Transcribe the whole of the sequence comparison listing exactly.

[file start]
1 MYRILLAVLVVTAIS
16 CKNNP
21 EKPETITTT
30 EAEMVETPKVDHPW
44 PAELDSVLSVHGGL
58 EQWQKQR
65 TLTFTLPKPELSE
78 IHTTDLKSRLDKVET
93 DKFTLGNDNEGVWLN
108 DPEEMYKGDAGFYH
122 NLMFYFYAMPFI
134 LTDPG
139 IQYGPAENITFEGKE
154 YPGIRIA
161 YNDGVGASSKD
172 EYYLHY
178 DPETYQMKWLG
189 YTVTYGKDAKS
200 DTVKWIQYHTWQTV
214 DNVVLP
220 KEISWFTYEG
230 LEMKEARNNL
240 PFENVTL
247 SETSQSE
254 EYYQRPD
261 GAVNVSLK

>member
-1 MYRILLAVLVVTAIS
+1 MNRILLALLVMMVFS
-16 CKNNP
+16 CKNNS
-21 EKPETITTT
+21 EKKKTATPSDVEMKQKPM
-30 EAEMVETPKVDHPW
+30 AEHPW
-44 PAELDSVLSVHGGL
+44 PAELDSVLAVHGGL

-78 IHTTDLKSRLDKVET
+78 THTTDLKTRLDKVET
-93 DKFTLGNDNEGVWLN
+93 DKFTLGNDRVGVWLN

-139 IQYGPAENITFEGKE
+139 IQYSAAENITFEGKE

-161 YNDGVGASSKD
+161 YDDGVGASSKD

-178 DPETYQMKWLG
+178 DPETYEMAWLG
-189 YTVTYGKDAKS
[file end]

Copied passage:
1 MYRILLAVLVVTAIS
16 CKNNP
21 EKPETITTT
30 EAEMVETPKVDHPW
44 PAELDSVLSVHGGL
58 EQWQKQR
65 TLTFTLPKPELSE
78 IHTTDLKSRLDKVET
93 DKFTLGNDNEGVWLN
108 DPEEMYKGDAGFYH
122 NLMFYFYAMPFI
134 LTDPG
139 IQYGPAENITFEGKE
154 YPGIRIA
161 YNDGVGASSKD
172 EYYLHY
178 DPETYQMKWLG
189 YTVTYGKDAKS
200 DTVKWIQYHTWQTV
214 DNVVLP
220 KEISWFTYEG
230 LEMKEARNNL
240 PFENVTL
247 SETSQSE
254 EYYQRPD
261 GAVNVSLK

>member
-1 MYRILLAVLVVTAIS
+1 MNRILLALLVMMVFS
-16 CKNNP
+16 CKNNS
-21 EKPETITTT
+21 EKKKTATPSDVEMKQKPM
-30 EAEMVETPKVDHPW
+30 AEHPW
-44 PAELDSVLSVHGGL
+44 PAELDSVLAVHGGL

-78 IHTTDLKSRLDKVET
+78 THTTDLKTRLDKVET
-93 DKFTLGNDNEGVWLN
+93 DKFTLGNDRVGVWLN

-139 IQYGPAENITFEGKE
+139 IQYSAAENITFEGKE

-161 YNDGVGASSKD
+161 YDDGVGASSKD

-178 DPETYQMKWLG
+178 DPETYEMAWLG
-189 YTVTYGKDAKS